Amen, Kimball. Add to the problem in young male cowbirds the fact that the new black feathers are very glossy and have a sometimes brilliant bluish sheen, and that the normally brown head can be dark gray or worn gray brown, but not the definitive brown of the adult, and, well, if you wanted the bird to be a Shiny Cowbird, etc, you could get it there without too much need for an overactive imagination.


You know, there is one thing that I meant to put in the article that i left out. When one keeps field notes and descriptions; when an observer works out the identification in words and pictures at the time of the sighting, it not only allows for more accurate ID’s and more skill-building in the process, it also provides a paper trail and solid documentation that can become a part of the long-term ornithological record. Certainly not so important for a Brown-headed Cowbird in Connecticut, but if it had been a Meadow Pipit, the notes, details, and sketches would be very important. Gathering and preserving these notes, the written record, evidence (!) for posterity makes the work of records committees so much easier and makes what we know about birds so much more solid.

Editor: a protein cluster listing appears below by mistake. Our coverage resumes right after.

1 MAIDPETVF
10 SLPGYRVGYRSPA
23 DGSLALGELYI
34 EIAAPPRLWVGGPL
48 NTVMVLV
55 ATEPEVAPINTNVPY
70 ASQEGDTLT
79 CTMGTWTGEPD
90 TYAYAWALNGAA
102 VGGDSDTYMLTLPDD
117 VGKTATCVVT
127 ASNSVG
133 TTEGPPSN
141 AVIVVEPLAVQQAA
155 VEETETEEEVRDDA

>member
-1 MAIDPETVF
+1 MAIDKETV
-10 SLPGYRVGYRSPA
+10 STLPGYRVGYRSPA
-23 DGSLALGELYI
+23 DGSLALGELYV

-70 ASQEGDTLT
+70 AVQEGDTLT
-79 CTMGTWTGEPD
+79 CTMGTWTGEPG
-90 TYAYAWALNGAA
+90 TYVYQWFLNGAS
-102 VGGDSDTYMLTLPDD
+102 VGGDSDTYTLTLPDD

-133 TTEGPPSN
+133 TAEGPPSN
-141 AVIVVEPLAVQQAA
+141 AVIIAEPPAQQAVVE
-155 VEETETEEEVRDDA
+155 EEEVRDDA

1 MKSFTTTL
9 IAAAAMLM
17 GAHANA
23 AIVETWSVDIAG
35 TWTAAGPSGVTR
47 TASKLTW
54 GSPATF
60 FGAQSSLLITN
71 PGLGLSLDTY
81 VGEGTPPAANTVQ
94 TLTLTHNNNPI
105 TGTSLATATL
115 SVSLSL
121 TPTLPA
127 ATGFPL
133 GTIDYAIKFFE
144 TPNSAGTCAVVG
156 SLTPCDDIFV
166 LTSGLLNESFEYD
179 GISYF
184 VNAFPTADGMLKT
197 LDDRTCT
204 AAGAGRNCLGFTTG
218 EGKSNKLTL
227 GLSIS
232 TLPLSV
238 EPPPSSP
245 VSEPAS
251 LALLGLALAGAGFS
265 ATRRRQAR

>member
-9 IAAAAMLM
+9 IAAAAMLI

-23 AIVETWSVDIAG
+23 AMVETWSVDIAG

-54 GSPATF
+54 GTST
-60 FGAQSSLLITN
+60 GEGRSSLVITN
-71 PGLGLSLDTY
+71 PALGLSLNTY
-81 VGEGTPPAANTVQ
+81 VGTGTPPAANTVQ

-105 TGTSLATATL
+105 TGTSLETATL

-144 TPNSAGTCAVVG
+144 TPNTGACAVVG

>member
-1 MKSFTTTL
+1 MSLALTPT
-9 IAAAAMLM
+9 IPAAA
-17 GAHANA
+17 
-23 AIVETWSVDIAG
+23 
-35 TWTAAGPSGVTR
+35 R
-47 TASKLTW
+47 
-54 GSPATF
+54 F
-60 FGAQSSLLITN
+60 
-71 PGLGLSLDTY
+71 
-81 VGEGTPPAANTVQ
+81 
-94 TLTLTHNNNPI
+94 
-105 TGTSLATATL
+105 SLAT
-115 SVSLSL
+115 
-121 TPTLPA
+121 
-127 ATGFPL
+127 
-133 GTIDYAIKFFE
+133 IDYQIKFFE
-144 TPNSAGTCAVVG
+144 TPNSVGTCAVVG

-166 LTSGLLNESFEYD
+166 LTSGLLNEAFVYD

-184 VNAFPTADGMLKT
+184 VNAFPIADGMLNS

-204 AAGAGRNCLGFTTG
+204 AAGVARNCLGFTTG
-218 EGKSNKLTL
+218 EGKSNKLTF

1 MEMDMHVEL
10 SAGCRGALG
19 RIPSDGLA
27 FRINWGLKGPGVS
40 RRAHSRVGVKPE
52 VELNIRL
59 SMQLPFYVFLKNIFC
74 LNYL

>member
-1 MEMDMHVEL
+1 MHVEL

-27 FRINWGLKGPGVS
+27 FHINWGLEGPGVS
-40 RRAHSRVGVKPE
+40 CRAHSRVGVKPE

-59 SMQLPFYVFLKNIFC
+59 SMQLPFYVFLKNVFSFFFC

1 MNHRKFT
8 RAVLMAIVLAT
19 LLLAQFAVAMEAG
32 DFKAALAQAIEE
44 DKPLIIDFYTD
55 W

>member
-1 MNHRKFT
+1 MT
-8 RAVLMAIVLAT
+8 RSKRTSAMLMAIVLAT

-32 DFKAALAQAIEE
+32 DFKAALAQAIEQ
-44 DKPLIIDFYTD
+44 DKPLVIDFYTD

And… Mark… if I may add a quick plug for the BirdFellow Field Notes feature… the ability to enter notes is the bedrock of collaborative and social field guide. If members enter their notes into a system like BirdFellow, then we’ll increase the chances of producing unique discoveries. As observations mix and meld together, the collection will start revealing a deeper understanding of a topic. So, after a day in the field, grab a tall glass of something cold and refreshing, kick your feet up, and record your observations by submitting your notes into our system. Just a thought… :)


Kimball, I once spent a good chunk of time figuring out one of those young male cowbirds when I was twitching a Lark Bunting in New York. I so wanted it to be the bunting but eventually had to face facts and acknowledge I dipped.

Great post!


GREAT post, on so many levels! The one thing I would emphasize though is that a photograph, despite the time it allows for analysis, doesn’t exhibit the “gizz” of a bird in the field; and oftentimes for experienced birders (even if at a subconscious level), the gizz is more important to identification than any particular fieldmark is.